Monday, September 01, 2014

The Opposite Sex

I’ve been thinking a lot lately about my feelings and experiences with the opposite sex. I had an epiphany that has never remotely occurred to me before.
It’s disappointment with the opposite sex.
First, let me start out by making this one thing clear. This post is not a “down with men” or “down with love” sort of diatribe. Far from it. I am a woman writing about her feelings and experiences with the opposite sex. This could just as easily be written from a man’s point of view. At least, I wonder if men feel this way too. I’m not sure. And that’s why I’m putting this out there to spark some thoughts and conversations on the subject.
After twenty-plus years of dating, I’ve become jaded of sorts. My expectations have been lowered significantly on the romance front. The twenty year old version of me dreamed of the day her crush would ask her out and bring a dozen roses to her on the doorstep. The 39 year old version of me has never had a man bring her roses on a date, and is impressed when a guy actually offers to pick her up, and doesn’t suggest she take public transit to meet him somewhere. Actually, the older version of me is just impressed when a man asks her out. That’s about all it takes to impress her now.
After years and years of being single, I’ve been disappointed over and over again. I no longer expect much. Oh I still have high hopes, but they are kept in check with a heavy dose of reality.
Nearly all of my experiences with the opposite sex have had negative returns. Even the good guys have left a bad impression at some point in time. Whether it’s an unrequited crush, cat calls from a man on the street, a bad breakup, or the guy at church yesterday who said to me, “why would anyone ever want your opinion?” most of the experiences I have with men are not positive.
My experiences with my own sex are different. We laugh, joke, share, and commiserate together. These are not experiences I have with the opposite sex. The positive experiences I have with men are getting far and few between.
And I worry about that.
I worry that my heart will build bigger defenses, higher walls, and tougher callouses when it comes to the opposite sex. You have to have a “strong center,” or “be mentally strong,” “have thick skin,” etc., when it comes to attempting to befriend the opposite sex.

In the long run, can all of these negative experiences be good? We need the positive experiences. We need to seek them out and find them. We need to start to like them again, and not just associate them with bad experiences. 


  1. I agree that it is really easy to become jaded, even while I know that the expectations I had when I was younger were not realistic (i.e. not every guy is a flowers-and-gifts guy, and that has nothing to do with the depth of his character). One thing that has kept me from despair about men in general is being true friends with some good guys who were just not for me (too young, too perfectionistic, whatever), and seeing that they are also doing the best they can. I am a few weeks into dating a guy who meets criteria I didn't even know were meetable (i.e. he has worked in the very country in Africa where I grew up), and while he is a really great guy who communicates and tells me how great I am and talks openly about his desire for marriage and kids, he still didn't pick me up on the first date! I told him later that I was hoping he would, and he said that he used to always offer but women never wanted him to pick them up, so he stopped asking. I think that comes from internet dating - I never let an internet date pick me up for the first date, and I used to say no when they offered to pick me up for second dates, too. One thing I have learned: let the guy pick you up when he asks, as long as it's not for the first internet date and he is not scary. Now my guy usually picks me up, although we also meet on his side of town sometimes. All of this to say: I think the fairytale isn't realistic, but a guy who is really interested and available will be willing to talk about what you need and what he needs.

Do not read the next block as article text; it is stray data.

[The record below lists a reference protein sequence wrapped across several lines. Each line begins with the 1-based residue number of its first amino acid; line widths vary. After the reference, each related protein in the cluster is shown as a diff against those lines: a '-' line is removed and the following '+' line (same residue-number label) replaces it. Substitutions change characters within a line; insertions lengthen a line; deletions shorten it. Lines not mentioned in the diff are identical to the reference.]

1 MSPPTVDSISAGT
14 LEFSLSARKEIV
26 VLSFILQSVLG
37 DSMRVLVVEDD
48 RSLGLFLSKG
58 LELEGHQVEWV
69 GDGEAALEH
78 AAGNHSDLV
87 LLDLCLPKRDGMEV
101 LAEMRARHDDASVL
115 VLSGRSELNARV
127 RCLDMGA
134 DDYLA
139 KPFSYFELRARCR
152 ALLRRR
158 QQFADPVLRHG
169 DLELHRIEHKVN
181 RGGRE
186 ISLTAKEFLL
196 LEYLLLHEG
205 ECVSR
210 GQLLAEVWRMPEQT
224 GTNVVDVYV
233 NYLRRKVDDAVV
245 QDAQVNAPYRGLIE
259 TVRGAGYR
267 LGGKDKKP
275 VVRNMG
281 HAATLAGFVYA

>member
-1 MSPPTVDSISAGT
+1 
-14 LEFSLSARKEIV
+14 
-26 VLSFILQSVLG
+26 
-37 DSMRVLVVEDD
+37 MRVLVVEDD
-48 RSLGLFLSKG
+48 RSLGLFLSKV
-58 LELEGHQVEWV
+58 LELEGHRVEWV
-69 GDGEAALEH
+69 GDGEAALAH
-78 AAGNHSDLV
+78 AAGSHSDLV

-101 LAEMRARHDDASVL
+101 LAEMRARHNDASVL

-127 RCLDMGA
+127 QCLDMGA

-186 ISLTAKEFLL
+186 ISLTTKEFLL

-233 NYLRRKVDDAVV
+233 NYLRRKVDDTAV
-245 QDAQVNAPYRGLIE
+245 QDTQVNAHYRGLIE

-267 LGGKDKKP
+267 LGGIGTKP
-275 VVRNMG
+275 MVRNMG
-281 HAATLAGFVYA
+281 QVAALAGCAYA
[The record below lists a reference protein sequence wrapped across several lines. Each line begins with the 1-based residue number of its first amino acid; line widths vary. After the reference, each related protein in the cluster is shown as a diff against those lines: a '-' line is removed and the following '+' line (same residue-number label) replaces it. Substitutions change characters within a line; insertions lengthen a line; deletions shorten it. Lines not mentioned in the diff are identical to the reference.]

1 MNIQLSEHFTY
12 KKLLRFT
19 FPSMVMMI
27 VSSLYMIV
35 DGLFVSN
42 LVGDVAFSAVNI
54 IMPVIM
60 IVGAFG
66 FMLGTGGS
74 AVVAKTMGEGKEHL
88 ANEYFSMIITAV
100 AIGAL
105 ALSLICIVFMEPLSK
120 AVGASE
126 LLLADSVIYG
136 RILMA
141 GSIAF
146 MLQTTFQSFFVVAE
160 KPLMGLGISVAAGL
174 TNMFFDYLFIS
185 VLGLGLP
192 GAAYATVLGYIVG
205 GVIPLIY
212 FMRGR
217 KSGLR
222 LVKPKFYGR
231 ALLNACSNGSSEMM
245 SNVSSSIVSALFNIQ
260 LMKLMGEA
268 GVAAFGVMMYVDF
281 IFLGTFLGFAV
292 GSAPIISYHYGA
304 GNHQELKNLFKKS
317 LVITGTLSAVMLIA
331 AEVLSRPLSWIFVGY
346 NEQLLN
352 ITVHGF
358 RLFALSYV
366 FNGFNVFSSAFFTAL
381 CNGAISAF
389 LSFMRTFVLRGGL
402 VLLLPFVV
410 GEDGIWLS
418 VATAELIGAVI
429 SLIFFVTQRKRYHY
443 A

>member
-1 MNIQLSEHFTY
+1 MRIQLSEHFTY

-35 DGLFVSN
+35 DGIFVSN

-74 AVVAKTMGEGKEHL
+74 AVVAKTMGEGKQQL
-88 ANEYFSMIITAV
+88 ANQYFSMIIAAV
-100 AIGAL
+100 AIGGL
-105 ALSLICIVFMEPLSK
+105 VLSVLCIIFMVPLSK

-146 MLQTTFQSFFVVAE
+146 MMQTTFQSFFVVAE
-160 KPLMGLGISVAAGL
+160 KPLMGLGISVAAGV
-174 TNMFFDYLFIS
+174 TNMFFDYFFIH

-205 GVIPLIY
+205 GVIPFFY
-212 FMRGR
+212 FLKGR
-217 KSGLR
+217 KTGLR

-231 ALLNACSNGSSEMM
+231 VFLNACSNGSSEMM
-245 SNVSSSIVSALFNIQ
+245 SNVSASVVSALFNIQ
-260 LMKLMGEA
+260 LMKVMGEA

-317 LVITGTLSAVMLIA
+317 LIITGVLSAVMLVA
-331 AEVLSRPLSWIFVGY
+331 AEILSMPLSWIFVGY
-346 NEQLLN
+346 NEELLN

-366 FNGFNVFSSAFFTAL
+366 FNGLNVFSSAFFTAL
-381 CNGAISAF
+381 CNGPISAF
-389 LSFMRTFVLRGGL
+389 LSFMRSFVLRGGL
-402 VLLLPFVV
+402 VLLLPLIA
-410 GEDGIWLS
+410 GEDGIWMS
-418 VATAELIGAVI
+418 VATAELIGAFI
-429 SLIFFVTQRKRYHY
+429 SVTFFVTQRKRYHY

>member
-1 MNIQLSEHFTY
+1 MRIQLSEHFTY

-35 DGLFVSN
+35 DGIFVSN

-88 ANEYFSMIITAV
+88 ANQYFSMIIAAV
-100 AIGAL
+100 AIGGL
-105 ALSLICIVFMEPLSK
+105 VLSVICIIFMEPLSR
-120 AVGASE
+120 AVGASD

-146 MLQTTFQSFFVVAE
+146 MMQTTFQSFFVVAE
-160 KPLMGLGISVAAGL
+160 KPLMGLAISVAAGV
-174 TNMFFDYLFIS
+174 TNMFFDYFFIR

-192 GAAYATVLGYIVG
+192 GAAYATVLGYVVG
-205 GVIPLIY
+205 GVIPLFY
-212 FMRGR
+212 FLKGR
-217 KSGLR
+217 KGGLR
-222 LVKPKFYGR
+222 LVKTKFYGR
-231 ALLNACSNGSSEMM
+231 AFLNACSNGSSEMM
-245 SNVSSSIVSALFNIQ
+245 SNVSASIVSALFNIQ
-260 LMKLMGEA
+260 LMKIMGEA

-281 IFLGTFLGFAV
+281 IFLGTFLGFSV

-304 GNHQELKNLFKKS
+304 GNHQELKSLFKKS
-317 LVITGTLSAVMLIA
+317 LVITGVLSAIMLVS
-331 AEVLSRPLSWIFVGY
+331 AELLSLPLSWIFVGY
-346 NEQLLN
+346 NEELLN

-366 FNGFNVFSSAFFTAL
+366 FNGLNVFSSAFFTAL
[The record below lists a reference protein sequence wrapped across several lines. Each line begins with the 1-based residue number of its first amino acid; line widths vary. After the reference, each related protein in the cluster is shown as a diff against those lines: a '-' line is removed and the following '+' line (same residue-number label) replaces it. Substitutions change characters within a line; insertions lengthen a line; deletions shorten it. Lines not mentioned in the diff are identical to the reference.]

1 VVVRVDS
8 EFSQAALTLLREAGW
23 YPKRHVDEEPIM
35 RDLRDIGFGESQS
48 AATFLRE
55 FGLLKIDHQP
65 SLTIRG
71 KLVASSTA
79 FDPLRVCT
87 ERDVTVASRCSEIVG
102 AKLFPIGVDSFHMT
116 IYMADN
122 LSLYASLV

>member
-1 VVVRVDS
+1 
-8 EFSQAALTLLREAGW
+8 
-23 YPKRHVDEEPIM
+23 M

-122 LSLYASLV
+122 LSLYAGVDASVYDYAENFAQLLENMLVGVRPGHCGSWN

2. Anonymous8:12 PM

    you are right this could have been penned by a man. You are also correct concerning the need not the desire but the need for positive experiences. Finely you should be concerned as the negative outweighs the positive and what it does to you.

  3. Perhaps the problem is we expect more from the men in the church and are bitterly disappointed when they not only treat us like the guy making that idiotic remark to you but also get away with it. No wonder our lds sisters are crying out for a little bit more equality and respect. I hope you slapped him in the face. What a jerk.

  4. Anonymous10:01 AM

    Reading this post reflected my own feelings, but from the viewpoint of a mom with three daughters. I don't think there are any men out there anymore who not only strive for virtue (courage, integrity, wisdom, loyalty, kindness, etc...) but who even know that they should be striving to live virtuous lives (and here I mean more than no drinking/smoking). It makes me extremely sad for my daughters.

    I wonder if while growing up men were reading old books, such as those by Homer or Dante, they would understand what men used to be and what men used to strive to be. Spending a good portion of your youth playing video games, as most young men now do, doesn't really help with character formation.


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